“It’s a good day in Columbus Public Schools,” said district superintendent Gene T. Harris, followed by a roaring round of applause from the crowd.
As teachers, parents, principals, students and elected officials filled the room at CPS headquarters, Harris went on to describe the most recent victory of the once-struggling district.
The Columbus Public School district, on Aug. 1, announced that they have earned a Continuous Improvement rating on the State of Ohio Report Card, scheduled for release on Aug. 14.
This is a step up for the district, which has been on Academic Watch status since 2003.
The Continuous Improvement rating was reached when CPS received a Performance Index Score of 80.5. This score measures the achievements of every tested student within the district. It takes into account every score on tested material for grades 3-8, as well as the 10th grade Ohio Graduation Test.
The district’s Performance Index Score has jumped 17.7 points in the last six years.
“These score have brought them from the lowest levels of testing up to the higher levels,’ said Harris.
“I have to tell you, this is an accomplishment of this city, this school board, our parents, our teachers and our principals,” she continued.
When Harris joined the district in 2001, her primary goal was to move the district out of Academic Emergency status, where they had been for some time, in two years.
This goal was reached right on time. Next, a goal was set to meet or exceed a 90 percent graduation rate by 2012.
According to Harris, this will be a plus not only for the district, but for the city as a whole, as it helps to bring a higher number of qualified workers to the job scene.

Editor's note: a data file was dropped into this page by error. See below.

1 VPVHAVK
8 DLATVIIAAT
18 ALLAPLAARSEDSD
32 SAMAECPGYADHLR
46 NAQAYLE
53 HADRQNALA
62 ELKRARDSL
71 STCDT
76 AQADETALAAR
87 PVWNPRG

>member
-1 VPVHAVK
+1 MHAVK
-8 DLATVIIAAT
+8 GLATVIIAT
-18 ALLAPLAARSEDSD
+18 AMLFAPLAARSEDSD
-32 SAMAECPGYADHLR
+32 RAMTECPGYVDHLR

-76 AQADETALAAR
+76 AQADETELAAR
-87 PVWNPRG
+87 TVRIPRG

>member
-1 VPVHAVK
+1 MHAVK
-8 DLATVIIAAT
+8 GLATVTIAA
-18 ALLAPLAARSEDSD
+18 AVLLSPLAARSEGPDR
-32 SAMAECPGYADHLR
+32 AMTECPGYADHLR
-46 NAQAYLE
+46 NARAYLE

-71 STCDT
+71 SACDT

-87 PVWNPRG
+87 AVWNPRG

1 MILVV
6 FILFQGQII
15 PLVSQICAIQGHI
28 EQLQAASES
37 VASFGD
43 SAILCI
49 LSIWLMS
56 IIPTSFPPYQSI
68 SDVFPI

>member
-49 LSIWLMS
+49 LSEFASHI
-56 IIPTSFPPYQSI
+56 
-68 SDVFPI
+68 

In 2002, the graduation rates at Columbus Public Schools were at a low 56 percent. The district now boasts a 72.9 percent graduation rate – halfway towards their goal.
“Our success today has come from teamwork and partnership both inside and outside of the district,” said Columbus Public Schools Board of Education President Terry Boyd. “We are building a strong partnership with the city of Columbus and our business and non-profit partners are stepping up to help Columbus students.”
Another announcement made regarding the Ohio Report Card is that CPS has met all 42 categories of Adequate Yearly Progress (AYP) goals.
The AYP recognizes positive achievements of students considered to have special needs. Factors leading to this designation include race, poverty level, special education students and non-English speaking students.Columbus Public Schools, as well as a district from Cleveland, are the only two districts in the state that are required to meet those goals.
“Today’s announcement is another big step to promote world-class education to every student we serve,” said Boyd.
Also present for the celebration was Columbus Mayor Michael B. Coleman, who received a standing ovation when he described Harris as “the best superintendent in the nation.”
“It takes a community to educate a student, and that’s what we’ve got here, a community,” he said. “If we’ve come this far, we can get even further. It’s obvious that parents are stepping up.”
Harris went on to explain that this is an even greater accomplishment due to the increasing poverty levels throughout the district.
Since 2001, the percentage of CPS students who qualify for free and reduced lunches has climbed more than 10 percent.
“It’s not very often that you find a district whose poverty level increases, and so does their performance level,” said Harris.
“There’s a lot to be proud of here today and I’m proud of everything that we’re doing,” Coleman added.